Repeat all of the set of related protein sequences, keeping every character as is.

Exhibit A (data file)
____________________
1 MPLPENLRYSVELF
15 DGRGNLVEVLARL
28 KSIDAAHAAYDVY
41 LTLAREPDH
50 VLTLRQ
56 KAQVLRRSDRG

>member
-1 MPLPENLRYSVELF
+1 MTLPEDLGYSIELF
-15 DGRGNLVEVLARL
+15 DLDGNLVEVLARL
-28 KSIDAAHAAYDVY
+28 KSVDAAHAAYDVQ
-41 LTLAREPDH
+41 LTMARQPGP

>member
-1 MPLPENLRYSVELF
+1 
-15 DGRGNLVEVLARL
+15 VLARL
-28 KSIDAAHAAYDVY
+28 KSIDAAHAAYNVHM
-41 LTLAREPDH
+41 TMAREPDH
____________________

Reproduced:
1 MPLPENLRYSVELF
15 DGRGNLVEVLARL
28 KSIDAAHAAYDVY
41 LTLAREPDH
50 VLTLRQ
56 KAQVLRRSDRG

>member
-1 MPLPENLRYSVELF
+1 MTLPEDLGYSIELF
-15 DGRGNLVEVLARL
+15 DLDGNLVEVLARL
-28 KSIDAAHAAYDVY
+28 KSVDAAHAAYDVQ
-41 LTLAREPDH
+41 LTMARQPGP

>member
-1 MPLPENLRYSVELF
+1 
-15 DGRGNLVEVLARL
+15 VLARL
-28 KSIDAAHAAYDVY
+28 KSIDAAHAAYNVHM
-41 LTLAREPDH
+41 TMAREPDH